Leigh Syndrome

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Disease Entity

Leigh syndrome (also known as subacute necrotizing encephalomyelopathy, juvenile subacute necrotizing encephalopathy, Leigh disease, and infantile necrotizing encephalopathy) typically presents in infancy, however, later onset of diseases has been reported in older children and adults. Leigh syndrome has been linked to 85 different mutations involving either nuclear or mitochondrial genes that affect mitochondrial function in the cell leading to impaired energy metabolism.[1][2] The presenting symptoms and signs include developmental delay, psychomotor regression, dystonia, ataxia, external ophthalmoplegia, vomiting, weakness, lactic acidosis and seizure.

History

Leigh syndrome was first described as subacute necrotizing encephalomyelopathy in a case report by neuropsychiatrist Archibald Denis Leigh in 1951.[3]

Epidemiology

In a study conducted looking at the registers from regional and local pediatric hospitals and National Swedish Board of Health and Welfare register of causes of death from Swedish health care region, with a total population of 1,759,457 the prevalence of Leigh syndrome in preschool children was 1 in every 32,000.[4]

Disease

Ocular Manifestations

Many patients with Leigh syndrome develop movement disorder issues including ophthalmoparesis (weakness in extraocular muscles) or nystagmus (involuntary eye movement). In addition, patients may develop optic atrophy.[5]

Non-ocular systemic manifestations

Patients often present with failure to thrive with psychomotor retardation and regression, and progressive neurological abnormalities such as hypotonia. Some patients also have multisystemic manifestation including cardiomyopathy, hepatic, renal tubulopathy or hematological. Patients with Leigh syndrome often have elevated lactic acid in their blood, urine and cerebrospinal fluid (CSF) and have multi-organ and central nervous system (CNS) damage, including the brain spongiform changes in cerebellum, basal ganglia, and brainstem.

Leigh syndrome may present with gastrointestinal manifestations such as vomiting, diarrhea, and dysphagia. It has been attributed to damage in the swallowing center located in brainstem. These difficulties lead to decrease nutrition intake, which can exacerbate subsequent malnutrition or failure to thrive. In addition, Leigh syndrome is also associated with muscle and movement issues. Patient often have hypotonia (weak muscle tone), dystonia (involuntary muscle contractions) and ataxia (trouble with balance). In addition, sensory deficits such as peripheral neuropathy can occur.[5]

Etiology

Patients with Leigh Syndrome can have many causes leading to defective mitochondrial function. Researchers showed that patients diagnosed with Leigh syndrome may have mitochondrial DNA point mutations or heteroplasmic deletion where both wild type and mutated mitochondrial DNA coexist in the cytoplasm. In addition, patients could present with enzymatic defect in respiratory chain. Common enzymes involved include complex I, complex IV and pyruvate dehydrogenase complex.[6] In addition, dysfunction in coenzyme Q10 metabolism has been associated with Leigh syndrome.[7]

Risk Factors

Due to the inheritance nature of the disease, consanguinity is a known risk factor. Gender or race are not known risk factors.[6][8]

General Pathology

Disruption in mitochondrial metabolism occur through nuclear or mitochondrial DNA mutations on different parts of the electron transport chain. These include abnormalities of the pyruvate dehydrogenase complex and respiratory chain. 85 different genes have been associated with Leigh syndrome.[1][2]


Pathophysiology

The classic pathological finding of Leigh syndrome includes bilateral necrotizing lesions with microcytes and spongiform in the thalamus, basal ganglia, brainstem and spinal cord.[9]

Diagnosis

History/Physical examination/Signs and Symptoms

Detailed family history of at least three generations with a focus on early childhood deaths or histories of multisystem diseases in the family.[7]

  • Brain: seizure, ataxia, developmental delay or regression, dystonia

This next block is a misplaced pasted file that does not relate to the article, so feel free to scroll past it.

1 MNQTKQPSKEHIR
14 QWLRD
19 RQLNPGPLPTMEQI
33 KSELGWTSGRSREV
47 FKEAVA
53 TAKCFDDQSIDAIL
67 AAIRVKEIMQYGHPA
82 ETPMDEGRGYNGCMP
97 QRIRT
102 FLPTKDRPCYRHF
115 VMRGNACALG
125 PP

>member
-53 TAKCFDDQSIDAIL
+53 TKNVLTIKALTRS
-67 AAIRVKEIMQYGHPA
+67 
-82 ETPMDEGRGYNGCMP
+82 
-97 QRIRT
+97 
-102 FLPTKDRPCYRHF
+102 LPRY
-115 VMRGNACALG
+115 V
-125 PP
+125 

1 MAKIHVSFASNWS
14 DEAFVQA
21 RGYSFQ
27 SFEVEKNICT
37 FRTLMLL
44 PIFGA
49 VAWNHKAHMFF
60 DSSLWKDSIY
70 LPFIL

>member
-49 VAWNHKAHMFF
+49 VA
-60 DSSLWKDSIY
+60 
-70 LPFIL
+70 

• Eye: ophthalmoparesis, optic atrophy, nystagmus
  • Skeletal Muscle: weakness, hypotonia, ptosis
  • Neuropathy
  • Short stature
  • Heart: cardiomyopathy
  • Kidney: glomerulopathy
  • Gastrointestinal: nausea, vomiting, change in motility
  • Metabolic acidosis

Clinical diagnosis/Diagnostic Procedures/Laboratory Tests

Laboratory studies to order: CBC, serum creatine kinase, serum lactate and pyruvate If lumbar puncture was performed, CSF could be analyzed for pyruvate, amino acids, lactate, 5-methyltetrahydrofolate.[7]

If a patient presents with positive family history, failure to thrive and regression of developmental movement, magnetic resonance imaging (MRI) of the brain can be used to look for lesions located in the thalamus, basal ganglia, brainstem and spinal cord. Brain MRI with T2-weighted and fluid-attenuated inversion recovery (FLAIR) sequence images can show abnormal white matter signal in the putamen, basal ganglia and brainstem.[2][10]

Researchers has developed a computational diagnostic tool for Leigh disease built on Molecular Interaction NetwoRKs (MINERVA) platform that is freely available at vmh.uni.lu/#leighmap. This tool links phenotypes and genotype via systematic literature mining and was blindly validated by two investigators to correctly identify gene in 80% of the cases.[1]

Differential diagnosis

Due to the early age of onset, the differential diagnosis to Leigh syndrome include other congenital syndromes manifesting as mitochondrial myopathies with multisystem involvement.

Disease Dominant Feature
Barth Syndrome Dilated cardiomyopathy, skeletal myopathy,

neutropenia and short stature[11]

GRACILE     Growth retardation, amino aciduria, cholestasis,

iron overload, lactic acidosis, and early death[12]    

Leber hereditary optic neuropathy (LHON)     severe and permanent visual loss in young man.

No myopathy generally but some patients can present with cardiac conduction defects and movement disorder.[13] 

Severe encephalomyopathy of infancy or childhood  symptoms and signs of encephalopathy, seizures, hypotonia, respiratory failure, feeding difficulties, and/or ophthalmopathy, can include hepato-intestinal, nephropathy manifestations or cardiomyopathy[14] 
Maternally inherited deafness and diabetes (MIDD)     defect in insulin secretion, sensorineural hearing loss, macular retinal dystrophy, myopathy, cardiac disorders and focal segmental glomerulosclerosis, age of onset between 30-40 years old[15]
Mitochondrial encephalomyopathy with lactic acidosis and stroke-like episodes (MELAS)     MELAS and Leigh syndrome have the highest prevalence.[16] Mitochondrial encephalomyopathy with lactic acidosis, migraine-like headaches, vomiting, short stature, muscle weakness and stroke-like episodes results in hemiparesis, hemianopia, cortical blindness.[17]